The Mushi are creatures that surround humanity, but are never seen by most. Akin to supernatural snails or the like, they are harmless to most, outside of their innate taste for sight and sound. These small creatures are tracked and battled by the Mushi-Shi, or masters of the Mushi. One such Mushi master is Ginko, a young man who has no knowledge of his past, and is on a wandering journey through the Japan of a century ago.
Mushi-Shi has been everything from a video game to an anime to a comic book. Despite this, the story is widely unknown in America. After watching the movie, I can understand why. The story just isn’t entertaining.
If you pitched someone the story of “a man wanders the countryside, stopping supernatural threats”, you’d think he’d fight evil on a weekly basis. No, he just ends up stopping at a village, curing a few people, and then goes on his somber way as he tries to figure out his past. Wait, he doesn’t even attempt to figure out his past; he just runs into his past.
Other medical mysteries have featured action; Dr. Gregory House has been shot, dealt with a suicidal man ready to kill everyone before he gets his answer, and fixed a guy up on a plane. Ginko just takes things slow, and slows the plot down too. Sure, you get some oddities, like the concept of cutting yourself to fight demons (the emo/goth kids will just love that argument), and some interesting plots, such as the girl with the horn’s dead mother or the mushi that take the form of letters. But interesting plots mean nothing when you’re half asleep from boredom. Understanding that this isn’t an action flick is step one to enjoying it, but drama, visuals, and art can only carry you so far in a supernaturally enhanced world.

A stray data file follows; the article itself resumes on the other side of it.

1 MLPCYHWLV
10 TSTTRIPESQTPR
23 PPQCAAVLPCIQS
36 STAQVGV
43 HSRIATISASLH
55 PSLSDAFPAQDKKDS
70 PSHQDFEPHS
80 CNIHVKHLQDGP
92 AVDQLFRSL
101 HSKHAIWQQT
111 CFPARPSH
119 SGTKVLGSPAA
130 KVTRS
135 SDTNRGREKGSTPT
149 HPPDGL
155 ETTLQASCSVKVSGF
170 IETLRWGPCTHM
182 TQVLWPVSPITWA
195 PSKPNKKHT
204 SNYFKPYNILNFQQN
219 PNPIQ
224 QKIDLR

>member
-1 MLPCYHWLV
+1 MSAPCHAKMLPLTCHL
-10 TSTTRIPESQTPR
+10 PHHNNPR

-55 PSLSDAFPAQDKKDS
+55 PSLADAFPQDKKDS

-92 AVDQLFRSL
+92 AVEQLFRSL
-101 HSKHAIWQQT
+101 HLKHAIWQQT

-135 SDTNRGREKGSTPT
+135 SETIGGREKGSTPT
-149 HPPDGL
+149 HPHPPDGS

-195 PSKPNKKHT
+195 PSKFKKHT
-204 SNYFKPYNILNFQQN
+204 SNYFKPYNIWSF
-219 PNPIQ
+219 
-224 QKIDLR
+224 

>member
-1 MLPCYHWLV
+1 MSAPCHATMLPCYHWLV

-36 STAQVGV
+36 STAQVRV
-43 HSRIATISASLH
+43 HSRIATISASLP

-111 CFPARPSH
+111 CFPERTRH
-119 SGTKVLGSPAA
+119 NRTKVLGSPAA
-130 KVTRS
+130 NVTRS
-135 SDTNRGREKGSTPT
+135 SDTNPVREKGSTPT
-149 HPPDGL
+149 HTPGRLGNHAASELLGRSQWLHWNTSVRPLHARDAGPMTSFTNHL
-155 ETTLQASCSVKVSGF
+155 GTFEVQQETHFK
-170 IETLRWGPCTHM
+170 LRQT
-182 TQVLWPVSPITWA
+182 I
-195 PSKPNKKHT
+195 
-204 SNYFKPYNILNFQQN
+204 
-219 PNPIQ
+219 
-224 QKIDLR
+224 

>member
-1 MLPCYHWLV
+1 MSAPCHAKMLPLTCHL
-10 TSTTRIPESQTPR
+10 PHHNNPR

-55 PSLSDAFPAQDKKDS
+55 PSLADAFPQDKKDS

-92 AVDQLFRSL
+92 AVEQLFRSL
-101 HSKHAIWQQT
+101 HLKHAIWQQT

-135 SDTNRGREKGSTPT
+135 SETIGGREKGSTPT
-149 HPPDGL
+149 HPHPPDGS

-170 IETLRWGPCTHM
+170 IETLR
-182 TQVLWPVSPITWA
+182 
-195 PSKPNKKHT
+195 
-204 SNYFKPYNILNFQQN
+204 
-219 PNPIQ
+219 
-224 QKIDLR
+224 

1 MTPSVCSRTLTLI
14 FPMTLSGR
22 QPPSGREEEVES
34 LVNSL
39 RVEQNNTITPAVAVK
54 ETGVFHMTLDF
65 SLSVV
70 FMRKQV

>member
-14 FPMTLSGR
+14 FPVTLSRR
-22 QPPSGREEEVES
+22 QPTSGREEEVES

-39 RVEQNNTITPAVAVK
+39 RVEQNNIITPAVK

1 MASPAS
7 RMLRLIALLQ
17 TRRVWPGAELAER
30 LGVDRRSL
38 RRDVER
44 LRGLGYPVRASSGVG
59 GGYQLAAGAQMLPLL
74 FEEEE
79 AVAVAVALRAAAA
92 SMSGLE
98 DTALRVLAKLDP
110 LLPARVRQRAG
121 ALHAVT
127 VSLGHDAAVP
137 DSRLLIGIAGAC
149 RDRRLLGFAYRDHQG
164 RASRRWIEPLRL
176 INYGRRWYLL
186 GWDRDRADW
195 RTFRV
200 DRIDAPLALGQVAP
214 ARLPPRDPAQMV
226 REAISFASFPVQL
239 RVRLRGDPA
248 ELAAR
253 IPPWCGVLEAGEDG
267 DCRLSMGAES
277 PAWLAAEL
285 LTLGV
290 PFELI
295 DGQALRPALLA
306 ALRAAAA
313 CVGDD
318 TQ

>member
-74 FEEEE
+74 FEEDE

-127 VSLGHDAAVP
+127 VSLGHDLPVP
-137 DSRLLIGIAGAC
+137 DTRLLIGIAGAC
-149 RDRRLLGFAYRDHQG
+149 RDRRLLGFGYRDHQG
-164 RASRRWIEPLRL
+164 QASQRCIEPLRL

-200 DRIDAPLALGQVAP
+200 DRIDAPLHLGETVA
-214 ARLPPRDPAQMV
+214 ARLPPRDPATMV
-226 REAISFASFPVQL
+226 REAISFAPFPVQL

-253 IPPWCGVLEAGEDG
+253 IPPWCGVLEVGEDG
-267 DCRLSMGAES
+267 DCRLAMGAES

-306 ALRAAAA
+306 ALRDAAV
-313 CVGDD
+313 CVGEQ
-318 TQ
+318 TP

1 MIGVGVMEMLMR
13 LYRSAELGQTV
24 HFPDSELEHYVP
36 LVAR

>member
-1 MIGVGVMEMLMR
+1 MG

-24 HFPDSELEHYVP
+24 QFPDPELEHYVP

While the movie may feature grand landscapes and mushi, it’s all marred by the horrible film quality on this disc. At times it doesn’t look much better than a widescreen VHS tape, and it is unacceptably grainy for being from 2007. While it has many shots that would be great for wallpaper, they’re so abysmally transferred or filmed that you’ll have to squint to pick out the mushy Mushi from the Mushi-Shi.
Whatever space they saved with a cheap transfer the didn’t fill with extras, since these boil down to a few minutes of deleted and extended scenes, footage from the various premieres around the world, and the trailer. Almost expected on a movie released any day of the week, these features can be watched within an half-hour after the movie, and won’t enhance your enjoyment of the movie.
For a movie directed by the man who directed the Akira animation, and starring the former Kamen Rider Kuuga Joe Odagiri, what should be combined-awesome is combined-dull. As it stands, fans of obscure movies and mythology might enjoy it, but those looking for something that is actually entertaining need to look elsewhere.
Watch Kamen Rider or Akira.